If it were a woman – if her brain was still alive – then normal rules should apply. She should be kept alive unless she expresses a wish to be allowed to die. If she wanted to die, then she should be able to refuse food, at a minimum, and there should be no consideration of forcing her to stay alive until delivery. She should also be allowed to refuse the use of her body to the fetus if she so desired, just as she could refuse the use of her body to anyone else including an already born child of hers.

Had the woman expressed a preference to keep her body alive until the baby might be born, and her husband and mother not wanted it… well, that’s a trickier question. Should the wishes of the deceased be that binding on the living? Would the husband or mother be obligated to care for the child born of her artificially maintained corpse? If not, would it become a responsibility of the State to care for the child (who, remember, is very likely to have lifelong health issues)?

I tend to think that the answer is no, that once she is dead her wishes are secondary to those of the survivors, but I feel a little softness in my position there. I can’t quite put my finger on it, but I suspect there are angles I haven’t considered.

If anyone reads this, I’d love to hear some feedback!

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Friday fiblet: Passed

There is a moment, and all those who know it know it. The details vary. The moment in its essence does not.

Ice rimes over shadows, interlocking lines of darkness sealing frost pictures abstract at first, then ineluctably more concrete, inescapable, and solidly terrible. The sun above no longer floods the world with soft golden waves of light, flowing like warm syrup of knowingness; instead the light is planar, laminar, a cutting cascade of separate sheets. Movement chops, breaks, stutters, strobes.

Those who know it, know the moment when it comes, and their time tears into strips that cannot be rewoven.

It is the moment when the illusion stops. All of life is moments, flow only a precious conceit. There is a moment before, and a moment after. Between them lies the Gulf, uncrossable, impassible, ineluctable, final and dead.

Life is lost in the darkness of the Gulf. No warm thing can survive its bottomless depth, no light fill that aching gap. It cannot be looked upon.

The mind scurries away, the mind finds refuge in moments. The night your father died, and your heart screamed, and a warm hand touched yours in the midst of desolation. The dawn that you woke in a veil of soft hair across your face, sweat-damped arms about you like a ring of impossible hope. A day of surpassingly ordinary sunshine, of content in a garden you imagined you’d sown, redolent with herbs and flowers. A child, your child, in your arms, a glance between eyes that became a bar of life, more solid than flesh or bone. A life.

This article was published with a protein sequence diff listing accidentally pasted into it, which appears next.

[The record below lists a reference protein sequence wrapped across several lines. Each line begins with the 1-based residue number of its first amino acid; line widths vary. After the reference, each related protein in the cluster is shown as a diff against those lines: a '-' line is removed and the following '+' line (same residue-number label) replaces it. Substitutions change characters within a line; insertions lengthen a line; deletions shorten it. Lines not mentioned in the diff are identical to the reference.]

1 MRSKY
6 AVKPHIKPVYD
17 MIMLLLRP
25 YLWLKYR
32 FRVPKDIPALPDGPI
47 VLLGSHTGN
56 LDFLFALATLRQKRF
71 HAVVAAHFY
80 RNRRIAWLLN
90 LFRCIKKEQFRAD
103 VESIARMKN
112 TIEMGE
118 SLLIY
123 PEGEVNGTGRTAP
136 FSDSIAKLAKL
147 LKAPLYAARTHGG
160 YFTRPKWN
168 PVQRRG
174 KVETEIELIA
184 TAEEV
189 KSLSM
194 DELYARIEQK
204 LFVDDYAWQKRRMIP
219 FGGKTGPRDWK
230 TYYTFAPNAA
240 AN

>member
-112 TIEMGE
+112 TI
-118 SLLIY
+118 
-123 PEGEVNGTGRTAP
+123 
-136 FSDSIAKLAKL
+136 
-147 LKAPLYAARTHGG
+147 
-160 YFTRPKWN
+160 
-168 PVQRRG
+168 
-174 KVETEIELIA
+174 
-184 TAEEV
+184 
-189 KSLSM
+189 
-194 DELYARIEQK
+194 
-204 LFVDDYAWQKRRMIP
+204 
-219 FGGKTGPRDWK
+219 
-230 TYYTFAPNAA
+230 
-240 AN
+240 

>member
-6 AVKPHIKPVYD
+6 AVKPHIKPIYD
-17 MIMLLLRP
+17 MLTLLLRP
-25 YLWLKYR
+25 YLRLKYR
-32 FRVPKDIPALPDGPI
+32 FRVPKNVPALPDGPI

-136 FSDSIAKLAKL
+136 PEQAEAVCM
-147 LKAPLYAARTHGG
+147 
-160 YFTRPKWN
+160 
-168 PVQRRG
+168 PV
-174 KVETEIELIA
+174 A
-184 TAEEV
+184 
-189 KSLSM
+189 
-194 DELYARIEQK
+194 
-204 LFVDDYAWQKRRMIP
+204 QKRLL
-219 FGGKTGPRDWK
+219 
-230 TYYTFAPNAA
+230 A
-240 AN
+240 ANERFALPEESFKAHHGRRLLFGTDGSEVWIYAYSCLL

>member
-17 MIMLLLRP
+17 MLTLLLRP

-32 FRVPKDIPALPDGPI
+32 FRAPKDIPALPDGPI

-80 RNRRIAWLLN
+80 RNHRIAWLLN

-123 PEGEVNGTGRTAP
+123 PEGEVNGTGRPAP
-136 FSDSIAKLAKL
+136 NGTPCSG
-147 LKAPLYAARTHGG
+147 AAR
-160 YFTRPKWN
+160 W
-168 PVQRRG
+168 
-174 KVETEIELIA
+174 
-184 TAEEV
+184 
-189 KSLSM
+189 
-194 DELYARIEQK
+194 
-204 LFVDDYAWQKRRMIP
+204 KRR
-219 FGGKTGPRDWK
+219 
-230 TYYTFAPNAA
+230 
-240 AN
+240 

No more than moments, any of them. Isolated. Lost. Islands you may never return to, for now the door is closing, the instants cut like razors, the light falls in unforgiving sheets, and the door closes, closes in stop-motion, and your doom sits upon you, breathless you, lost in the moment, in the eternal suffocating clarity of the moment.

You wish you’d said goodbye, goodbye I love you.

But you didn’t.

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Friday Fiblet: Cover-Up

“He published it! I can’t believe the stupid cowboy published it. Does he not care about the goddamn American public’s faith in its goddamn government?”

The CIA man spat viciously. A little saliva somehow failed to clear his full lips and trickled into a scrofulous brown and gray three-day beard. He wiped at it ineffectively with one meaty hand, the other still clutching and shaking the Warren report (less appendices, which reposed comfortably in and around the wastepaper basket) as if it were a kitten whose neck needed breaking. Had it actually been a kitten it would probably have suffered no injury, though; everything about the CIA man was large but soft, except his eyes which were small and hard.

“Yes, well, he had to publish something,” NSA replied thinly. There was nothing, from his thin black shoes up through his thin waist past his thin tie to his thin blond hair, to suggest his thin lips could speak any other way.

His own copy sat before him on the cheap Formica-topped table between a half drunk glass of water on a square napkin to the right and a blank steno pad (cover emblazoned with “National Security Agency EYES ONLY”) surmounted by a Waterman pen on the left, in a neat four-by-four array: the top two showing the contents page left and the index right, the nearer left being some eighteen or so pages turned down on the left and eight hundred face up on the right. The top open page carried a block title saying SUMMARY AND CONCLUSIONS, above which was neatly handwritten in elegantly serifed capital letters the single word BULLSHIT.

FBI chimed in, or rather rasped in (any bell-like qualities in his voice having been long since lost to cigarettes, whiskey and according to legend a morning gargling of babies’ blood). “I don’t see why. What are the words ‘National Security’ good for if you don’t use them?” He grimaced, an expression his weathered granite face was well suited to, at least by comparison to any other expression. “Not that anyone’s going to trust us much after this fiasco. Especially…”